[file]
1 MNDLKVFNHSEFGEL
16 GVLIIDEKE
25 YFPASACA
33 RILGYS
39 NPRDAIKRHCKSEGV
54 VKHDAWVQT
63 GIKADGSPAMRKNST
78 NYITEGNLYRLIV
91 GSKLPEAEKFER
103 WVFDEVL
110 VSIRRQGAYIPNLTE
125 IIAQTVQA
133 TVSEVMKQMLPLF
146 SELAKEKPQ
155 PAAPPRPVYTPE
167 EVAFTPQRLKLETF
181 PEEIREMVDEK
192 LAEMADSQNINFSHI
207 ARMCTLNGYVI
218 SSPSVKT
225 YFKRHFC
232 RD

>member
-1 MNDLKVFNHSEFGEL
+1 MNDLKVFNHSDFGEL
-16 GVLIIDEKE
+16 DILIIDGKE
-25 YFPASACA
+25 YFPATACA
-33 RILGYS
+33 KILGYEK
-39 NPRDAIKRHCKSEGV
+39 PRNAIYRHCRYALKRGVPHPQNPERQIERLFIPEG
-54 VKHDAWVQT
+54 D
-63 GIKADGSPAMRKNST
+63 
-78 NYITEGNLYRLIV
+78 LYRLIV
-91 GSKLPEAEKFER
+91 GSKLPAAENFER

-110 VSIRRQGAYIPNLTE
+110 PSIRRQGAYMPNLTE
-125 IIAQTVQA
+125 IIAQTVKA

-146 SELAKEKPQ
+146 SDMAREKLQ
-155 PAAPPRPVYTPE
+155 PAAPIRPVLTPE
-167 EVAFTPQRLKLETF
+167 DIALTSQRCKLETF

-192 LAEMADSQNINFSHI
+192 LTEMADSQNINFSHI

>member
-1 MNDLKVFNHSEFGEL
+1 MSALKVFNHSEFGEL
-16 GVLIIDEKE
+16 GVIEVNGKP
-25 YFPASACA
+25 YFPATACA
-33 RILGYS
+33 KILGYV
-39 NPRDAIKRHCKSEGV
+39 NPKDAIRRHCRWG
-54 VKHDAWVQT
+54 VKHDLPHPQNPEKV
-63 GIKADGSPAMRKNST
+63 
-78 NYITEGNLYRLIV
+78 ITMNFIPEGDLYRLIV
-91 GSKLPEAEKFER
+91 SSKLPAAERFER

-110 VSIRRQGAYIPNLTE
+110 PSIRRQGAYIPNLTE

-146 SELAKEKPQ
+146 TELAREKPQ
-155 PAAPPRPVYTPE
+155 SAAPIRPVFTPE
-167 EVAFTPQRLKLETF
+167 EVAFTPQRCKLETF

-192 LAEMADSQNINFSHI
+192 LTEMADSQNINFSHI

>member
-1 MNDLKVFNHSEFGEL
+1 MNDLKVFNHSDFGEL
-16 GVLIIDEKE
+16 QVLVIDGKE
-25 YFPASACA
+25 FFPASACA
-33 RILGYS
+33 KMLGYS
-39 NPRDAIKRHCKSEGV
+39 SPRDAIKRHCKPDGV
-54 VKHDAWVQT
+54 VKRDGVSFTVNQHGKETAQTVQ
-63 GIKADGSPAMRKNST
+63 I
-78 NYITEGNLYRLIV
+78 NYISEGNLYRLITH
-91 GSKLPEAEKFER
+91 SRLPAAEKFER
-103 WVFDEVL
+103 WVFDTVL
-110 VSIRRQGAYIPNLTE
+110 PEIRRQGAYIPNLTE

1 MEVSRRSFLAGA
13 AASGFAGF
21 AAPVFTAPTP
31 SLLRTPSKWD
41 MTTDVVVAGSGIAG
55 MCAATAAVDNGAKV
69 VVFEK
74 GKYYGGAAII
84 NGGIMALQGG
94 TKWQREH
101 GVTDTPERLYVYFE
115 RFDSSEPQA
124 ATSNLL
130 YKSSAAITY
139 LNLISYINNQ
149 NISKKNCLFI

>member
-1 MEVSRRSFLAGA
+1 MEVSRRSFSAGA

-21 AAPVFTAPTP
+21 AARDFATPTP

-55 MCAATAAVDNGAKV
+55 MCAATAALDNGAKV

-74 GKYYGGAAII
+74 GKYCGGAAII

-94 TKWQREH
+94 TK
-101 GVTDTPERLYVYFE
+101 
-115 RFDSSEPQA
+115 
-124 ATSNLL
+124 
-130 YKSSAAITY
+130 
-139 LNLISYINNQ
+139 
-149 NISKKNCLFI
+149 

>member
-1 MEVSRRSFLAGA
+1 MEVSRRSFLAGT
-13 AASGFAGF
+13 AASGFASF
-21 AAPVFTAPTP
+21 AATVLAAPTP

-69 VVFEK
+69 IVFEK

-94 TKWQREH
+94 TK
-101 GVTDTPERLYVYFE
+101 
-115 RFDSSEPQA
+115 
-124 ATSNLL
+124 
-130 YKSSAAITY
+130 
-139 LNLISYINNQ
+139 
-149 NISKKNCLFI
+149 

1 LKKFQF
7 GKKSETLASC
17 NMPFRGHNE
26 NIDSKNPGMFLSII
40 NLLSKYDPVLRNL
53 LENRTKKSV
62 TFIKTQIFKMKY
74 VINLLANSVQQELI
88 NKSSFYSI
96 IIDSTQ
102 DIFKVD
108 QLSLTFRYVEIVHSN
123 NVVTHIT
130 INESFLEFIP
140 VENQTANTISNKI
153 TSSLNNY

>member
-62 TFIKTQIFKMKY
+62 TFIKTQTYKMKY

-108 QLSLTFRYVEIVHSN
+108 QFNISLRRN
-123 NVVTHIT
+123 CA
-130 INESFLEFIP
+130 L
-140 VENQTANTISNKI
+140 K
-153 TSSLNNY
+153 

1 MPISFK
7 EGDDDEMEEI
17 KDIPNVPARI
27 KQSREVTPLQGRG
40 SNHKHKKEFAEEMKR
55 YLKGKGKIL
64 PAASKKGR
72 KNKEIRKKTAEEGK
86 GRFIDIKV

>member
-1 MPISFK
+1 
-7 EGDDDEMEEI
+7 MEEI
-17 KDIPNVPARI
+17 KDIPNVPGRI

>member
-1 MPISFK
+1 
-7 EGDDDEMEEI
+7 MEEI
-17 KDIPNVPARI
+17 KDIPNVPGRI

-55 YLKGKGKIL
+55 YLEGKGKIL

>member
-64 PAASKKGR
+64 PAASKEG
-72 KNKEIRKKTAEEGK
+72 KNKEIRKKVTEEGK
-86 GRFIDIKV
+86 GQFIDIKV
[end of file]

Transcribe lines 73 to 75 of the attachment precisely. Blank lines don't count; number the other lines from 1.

-110 VSIRRQGAYIPNLTE
+110 PSIRRQGAYIPNLTE

-146 SELAKEKPQ